French Leave (novel)

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First UK edition

French Leave is a novel by P. G. Wodehouse, first published in the United Kingdom on 20 January 1956 by Herbert Jenkins, London and in the United States on 28 September 1959 by Simon & Schuster, Inc., New York.[1]

The title stems from the expression french leave - to leave without saying goodbye to one's host or hostess.


This happy-ending, warm-glowing story is about three American girls and their adventures in France: a story of love at first sight, of mineral-water millionaires, of rascally French policemen, a drunken publisher and of a promised proposal never bound to happen.[2] American chicken farmer Teresa ‘Terry’ Trent, travels to France on a whim, to see how the noble French live, and encounters Marquis de Maufringneuse, who used to be one of those noble men. Though the Marquis has fallen slightly from grace, and from money, and is currently disguised as adventurer, in pursuit of rich American girls to match with his son Jeff, Jeff, the Comte d'Escrignon, a noble novelist in need of a dowry. Of course it turns out eventually that Terry isn't as well off as the Marquis first believed, and he tries to break up the newly formed relationship between her and his son.[3]

It does not feature any of Wodehouse's regular characters or settings, but tells a typically Wodehousean tale of troubled lovers, impoverished aristocrats, millionaires, servants and policemen, mostly set in the fictitious French resort of Roville.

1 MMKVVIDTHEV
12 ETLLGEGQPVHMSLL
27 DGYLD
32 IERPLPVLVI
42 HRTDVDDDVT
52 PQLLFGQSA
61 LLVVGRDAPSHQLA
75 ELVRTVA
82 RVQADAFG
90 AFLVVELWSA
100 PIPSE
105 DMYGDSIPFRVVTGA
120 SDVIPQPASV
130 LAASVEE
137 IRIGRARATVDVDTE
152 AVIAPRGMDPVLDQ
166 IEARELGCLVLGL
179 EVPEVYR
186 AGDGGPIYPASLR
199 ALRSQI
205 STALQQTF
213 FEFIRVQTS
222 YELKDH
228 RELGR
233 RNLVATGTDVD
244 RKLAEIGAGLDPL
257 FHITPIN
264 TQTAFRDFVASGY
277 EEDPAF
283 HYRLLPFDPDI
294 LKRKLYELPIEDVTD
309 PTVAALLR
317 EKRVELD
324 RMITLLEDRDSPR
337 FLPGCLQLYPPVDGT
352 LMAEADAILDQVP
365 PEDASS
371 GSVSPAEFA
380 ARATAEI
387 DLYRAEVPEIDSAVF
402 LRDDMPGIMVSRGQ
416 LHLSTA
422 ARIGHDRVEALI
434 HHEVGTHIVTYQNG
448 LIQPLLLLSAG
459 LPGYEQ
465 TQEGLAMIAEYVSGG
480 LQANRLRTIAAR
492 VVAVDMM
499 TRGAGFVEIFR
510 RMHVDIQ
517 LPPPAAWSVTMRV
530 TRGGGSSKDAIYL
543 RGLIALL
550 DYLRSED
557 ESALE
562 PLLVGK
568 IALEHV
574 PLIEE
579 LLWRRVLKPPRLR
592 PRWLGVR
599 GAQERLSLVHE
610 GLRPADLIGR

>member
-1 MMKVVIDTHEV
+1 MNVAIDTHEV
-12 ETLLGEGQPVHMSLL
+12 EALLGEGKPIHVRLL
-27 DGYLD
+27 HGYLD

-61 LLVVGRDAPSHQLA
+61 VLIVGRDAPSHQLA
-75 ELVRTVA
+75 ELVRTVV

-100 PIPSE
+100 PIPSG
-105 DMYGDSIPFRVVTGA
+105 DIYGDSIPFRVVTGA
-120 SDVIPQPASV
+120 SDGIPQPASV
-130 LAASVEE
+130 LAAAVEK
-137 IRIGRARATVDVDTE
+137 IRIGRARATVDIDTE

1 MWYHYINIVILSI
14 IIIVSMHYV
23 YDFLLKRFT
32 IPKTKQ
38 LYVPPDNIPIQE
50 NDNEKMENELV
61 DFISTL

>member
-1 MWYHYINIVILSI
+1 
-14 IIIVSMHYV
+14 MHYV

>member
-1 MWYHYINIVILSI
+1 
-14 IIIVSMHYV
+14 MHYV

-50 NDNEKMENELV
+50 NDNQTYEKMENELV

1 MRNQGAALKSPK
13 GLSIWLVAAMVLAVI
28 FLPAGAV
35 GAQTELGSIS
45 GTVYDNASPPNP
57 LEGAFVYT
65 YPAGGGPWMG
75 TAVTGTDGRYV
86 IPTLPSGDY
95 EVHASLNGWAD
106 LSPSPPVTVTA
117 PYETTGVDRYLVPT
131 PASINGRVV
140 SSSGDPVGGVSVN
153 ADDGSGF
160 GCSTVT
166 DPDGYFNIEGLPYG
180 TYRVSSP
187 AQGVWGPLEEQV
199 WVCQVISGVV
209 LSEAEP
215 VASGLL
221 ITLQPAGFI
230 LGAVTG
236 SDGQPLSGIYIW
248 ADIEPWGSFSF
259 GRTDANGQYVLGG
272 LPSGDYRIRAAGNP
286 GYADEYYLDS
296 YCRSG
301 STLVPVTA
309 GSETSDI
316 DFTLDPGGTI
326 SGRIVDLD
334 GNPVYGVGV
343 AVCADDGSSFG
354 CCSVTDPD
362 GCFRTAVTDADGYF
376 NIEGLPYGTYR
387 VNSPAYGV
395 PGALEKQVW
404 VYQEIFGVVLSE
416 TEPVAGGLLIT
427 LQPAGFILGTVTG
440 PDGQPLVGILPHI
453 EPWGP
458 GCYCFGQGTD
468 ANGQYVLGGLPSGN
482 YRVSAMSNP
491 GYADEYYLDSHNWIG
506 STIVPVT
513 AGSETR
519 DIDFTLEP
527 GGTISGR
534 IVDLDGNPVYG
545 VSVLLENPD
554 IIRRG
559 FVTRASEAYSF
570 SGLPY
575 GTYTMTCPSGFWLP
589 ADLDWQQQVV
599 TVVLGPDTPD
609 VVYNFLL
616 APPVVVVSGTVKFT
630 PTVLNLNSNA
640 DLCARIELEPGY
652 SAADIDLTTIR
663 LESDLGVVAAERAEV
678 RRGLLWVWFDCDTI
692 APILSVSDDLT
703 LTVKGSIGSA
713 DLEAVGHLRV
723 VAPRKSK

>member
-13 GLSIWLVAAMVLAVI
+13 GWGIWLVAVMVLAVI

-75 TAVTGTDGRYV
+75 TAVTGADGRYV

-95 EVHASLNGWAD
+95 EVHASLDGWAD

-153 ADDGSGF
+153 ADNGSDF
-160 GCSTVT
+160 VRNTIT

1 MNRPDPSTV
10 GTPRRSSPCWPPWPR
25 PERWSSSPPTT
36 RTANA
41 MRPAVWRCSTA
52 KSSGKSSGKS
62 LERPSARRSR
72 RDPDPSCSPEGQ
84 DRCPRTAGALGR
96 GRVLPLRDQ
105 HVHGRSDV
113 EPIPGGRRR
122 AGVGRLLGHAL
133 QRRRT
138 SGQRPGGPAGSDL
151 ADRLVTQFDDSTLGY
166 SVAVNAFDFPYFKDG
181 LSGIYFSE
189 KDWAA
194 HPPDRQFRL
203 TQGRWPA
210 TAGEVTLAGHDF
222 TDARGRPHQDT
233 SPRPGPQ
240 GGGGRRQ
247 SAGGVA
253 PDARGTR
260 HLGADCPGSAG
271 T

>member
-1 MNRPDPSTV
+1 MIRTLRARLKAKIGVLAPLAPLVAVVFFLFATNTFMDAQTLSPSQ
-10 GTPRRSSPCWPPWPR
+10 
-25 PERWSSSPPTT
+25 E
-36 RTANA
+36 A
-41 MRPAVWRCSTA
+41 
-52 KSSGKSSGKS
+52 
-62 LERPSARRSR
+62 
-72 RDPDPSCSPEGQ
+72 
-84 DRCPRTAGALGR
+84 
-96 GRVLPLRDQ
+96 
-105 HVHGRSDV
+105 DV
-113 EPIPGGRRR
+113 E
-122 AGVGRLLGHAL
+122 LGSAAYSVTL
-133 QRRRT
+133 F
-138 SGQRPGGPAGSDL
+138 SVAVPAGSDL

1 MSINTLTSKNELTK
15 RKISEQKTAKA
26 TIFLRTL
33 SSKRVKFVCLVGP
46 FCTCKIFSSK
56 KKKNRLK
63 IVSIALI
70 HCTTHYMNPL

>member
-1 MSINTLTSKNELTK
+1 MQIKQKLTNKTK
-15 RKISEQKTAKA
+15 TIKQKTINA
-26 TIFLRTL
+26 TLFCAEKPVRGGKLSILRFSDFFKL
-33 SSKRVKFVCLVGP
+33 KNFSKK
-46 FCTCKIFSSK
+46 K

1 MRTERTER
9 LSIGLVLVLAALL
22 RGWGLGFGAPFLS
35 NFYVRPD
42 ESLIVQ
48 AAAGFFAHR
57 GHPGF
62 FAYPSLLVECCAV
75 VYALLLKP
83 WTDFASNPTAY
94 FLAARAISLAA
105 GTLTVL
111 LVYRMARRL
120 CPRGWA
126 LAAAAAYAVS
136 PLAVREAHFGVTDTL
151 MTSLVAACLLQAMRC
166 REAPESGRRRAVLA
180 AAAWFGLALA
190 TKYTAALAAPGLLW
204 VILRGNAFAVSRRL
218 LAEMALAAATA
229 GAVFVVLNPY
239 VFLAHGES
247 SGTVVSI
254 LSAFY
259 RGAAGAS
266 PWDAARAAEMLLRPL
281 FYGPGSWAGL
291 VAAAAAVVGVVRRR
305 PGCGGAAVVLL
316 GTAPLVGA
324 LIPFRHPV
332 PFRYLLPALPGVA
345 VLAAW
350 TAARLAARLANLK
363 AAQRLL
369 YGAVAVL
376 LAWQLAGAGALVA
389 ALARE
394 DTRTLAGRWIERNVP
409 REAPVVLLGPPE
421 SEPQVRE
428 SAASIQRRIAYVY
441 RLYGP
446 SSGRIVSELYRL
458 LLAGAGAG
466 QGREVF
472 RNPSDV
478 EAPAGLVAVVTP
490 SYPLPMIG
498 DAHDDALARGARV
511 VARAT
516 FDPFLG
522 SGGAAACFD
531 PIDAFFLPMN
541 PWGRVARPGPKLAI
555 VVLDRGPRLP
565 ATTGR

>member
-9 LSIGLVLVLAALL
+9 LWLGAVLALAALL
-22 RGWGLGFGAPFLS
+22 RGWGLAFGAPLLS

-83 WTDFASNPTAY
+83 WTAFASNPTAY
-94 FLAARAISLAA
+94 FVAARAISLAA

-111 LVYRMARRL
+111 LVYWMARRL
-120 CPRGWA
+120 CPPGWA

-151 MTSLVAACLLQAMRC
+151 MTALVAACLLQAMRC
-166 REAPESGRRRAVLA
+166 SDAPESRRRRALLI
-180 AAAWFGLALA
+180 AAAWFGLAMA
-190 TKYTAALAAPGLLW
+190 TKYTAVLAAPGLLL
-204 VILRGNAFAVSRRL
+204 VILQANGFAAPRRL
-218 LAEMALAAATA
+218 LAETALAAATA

The plot of French Leave had been used in a play by Guy Bolton (Three Blind Mice - 1938) for which Bolton had already sold the rights to MGM. "Do we coyly reveal the fact that your play on which the book was founded has already been made into a picture three times?" Wodehouse wrote him in 1962. "Secrecy and silence, I think, don't you? All moneys will be paid to me as apparently the sole author and I will slip yours -- in pounds, if you are still in England when the advance comes in, or in dollars if you are over here."


The titles of some of the French characters in the novel, the Marquis de Maufringneuse et Valerie-Moberanne, the Comte d'Escrignon and Prince Blamont-Chevry, are similar to those of some recurring characters in Honoré de Balzac's La Comédie humaine: the Duchesse de Maufrigneuse, the Marquis d'Esgrignon and the Princesse de Blamont-Chauvry. A Comtesse de Valérie-Moberanne made a fleeting appearance in The Triumphs of Eugène Valmont, by Robert Barr.


  1. ^ McIlvaine, E., Sherby, L.S. and Heineman, J.H. (1990) P.G. Wodehouse: A comprehensive bibliography and checklist. New York: James H. Heineman, p. 91. ISBN 087008125X
  2. ^
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